Historical Markers
Ferris Wheel Inventor Historical Marker
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Ferris Wheel Inventor

Pittsburgh Region


Marker Location:
West Commons, Arch St. near S Diamond (MARKER NOT YET REINSTALLED)

Behind the Marker

George Washington Gale Ferris Jr. was born in Galesburg, Illinois, on February 14, 1859, one of the ten children of George W.G. and Martha Edgerton (Hyde) Ferris. In 1864, the family relocated to Carson City, Nevada, where Ferris Sr. helped landscape the new state capital. After the family moved to Riverside, California, in 1880, Ferris attended the California Military Academy, then earned an engineering degree from Rensselaer Polytechnic Institute (RPI) in Troy, New York.

Head and shoulders, black and white illustration
Engineer George Washington Gale Ferris Jr., circa 1893.
After graduation, Ferris designed railroad bridges, trestles, and tunnels, and made frequent trips to Pittsburgh to inspect steel purchased for the Kentucky and Indiana Bridge Company. Together with several RPI graduates, he then established G.W.G. Ferris and Company in Pittsburgh as inspection engineers for industrial sites. In 1886, Ferris married Margaret Ann Beatty of Canton, Ohio, and settled in Allegheny City (later annexed by Pittsburgh) on Arch Street. With branch offices in New York and Chicago, he also founded Ferris, Kaufman and Company, which financed large-scale construction projects, including major bridges at Wheeling and Cincinnati.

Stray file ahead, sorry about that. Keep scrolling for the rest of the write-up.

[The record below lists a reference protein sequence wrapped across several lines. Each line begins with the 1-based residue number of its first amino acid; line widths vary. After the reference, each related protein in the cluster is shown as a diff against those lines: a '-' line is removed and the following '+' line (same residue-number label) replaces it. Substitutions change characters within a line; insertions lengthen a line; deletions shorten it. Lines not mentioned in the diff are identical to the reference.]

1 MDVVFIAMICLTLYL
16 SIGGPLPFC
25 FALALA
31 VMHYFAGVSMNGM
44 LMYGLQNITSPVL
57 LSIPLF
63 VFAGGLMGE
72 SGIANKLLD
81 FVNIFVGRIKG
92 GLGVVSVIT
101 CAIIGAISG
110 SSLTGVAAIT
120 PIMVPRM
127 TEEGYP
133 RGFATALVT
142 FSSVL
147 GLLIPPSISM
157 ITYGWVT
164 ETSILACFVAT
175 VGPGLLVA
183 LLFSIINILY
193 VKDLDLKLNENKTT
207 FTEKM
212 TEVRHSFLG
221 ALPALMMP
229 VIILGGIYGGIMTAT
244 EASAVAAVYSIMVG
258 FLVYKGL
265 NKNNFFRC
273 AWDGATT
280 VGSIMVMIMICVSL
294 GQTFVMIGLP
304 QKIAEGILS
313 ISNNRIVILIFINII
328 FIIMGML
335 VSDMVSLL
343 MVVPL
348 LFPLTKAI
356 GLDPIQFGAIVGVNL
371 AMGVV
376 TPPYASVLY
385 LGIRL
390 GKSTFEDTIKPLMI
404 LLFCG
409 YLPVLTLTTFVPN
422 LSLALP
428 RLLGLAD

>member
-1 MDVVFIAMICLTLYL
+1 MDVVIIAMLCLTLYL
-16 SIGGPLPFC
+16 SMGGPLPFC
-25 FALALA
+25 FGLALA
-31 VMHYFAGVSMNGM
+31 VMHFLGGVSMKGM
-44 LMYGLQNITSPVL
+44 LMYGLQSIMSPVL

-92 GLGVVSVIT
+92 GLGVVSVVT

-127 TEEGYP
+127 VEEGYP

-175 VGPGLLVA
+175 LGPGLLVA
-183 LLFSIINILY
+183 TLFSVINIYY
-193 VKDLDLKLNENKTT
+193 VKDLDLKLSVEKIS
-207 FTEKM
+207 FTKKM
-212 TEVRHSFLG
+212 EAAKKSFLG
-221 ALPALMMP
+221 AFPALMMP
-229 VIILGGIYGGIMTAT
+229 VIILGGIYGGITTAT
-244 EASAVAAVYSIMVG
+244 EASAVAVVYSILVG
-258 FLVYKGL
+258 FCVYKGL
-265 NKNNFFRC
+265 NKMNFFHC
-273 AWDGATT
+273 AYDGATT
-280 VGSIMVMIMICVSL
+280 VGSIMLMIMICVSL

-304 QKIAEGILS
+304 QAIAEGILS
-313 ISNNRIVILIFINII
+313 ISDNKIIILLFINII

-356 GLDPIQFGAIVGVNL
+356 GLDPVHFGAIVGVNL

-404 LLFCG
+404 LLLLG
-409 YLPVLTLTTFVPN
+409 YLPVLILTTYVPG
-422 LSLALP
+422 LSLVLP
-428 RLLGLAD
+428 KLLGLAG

In 1891, Ferris attended a banquet in Chicago where Daniel H. Burnham, director of works for the Columbian Exposition of 1893, issued a challenge for design of a superstructure that would rival the monumental Eiffel Tower, erected in Paris in 1889 for the Exposition Universelle. French architect Alexandre Gustave Eiffel (1832-1923) proposed a similar but taller design for Chicago, but American engineers demanded that the Chicago structure should be "the result of American genius."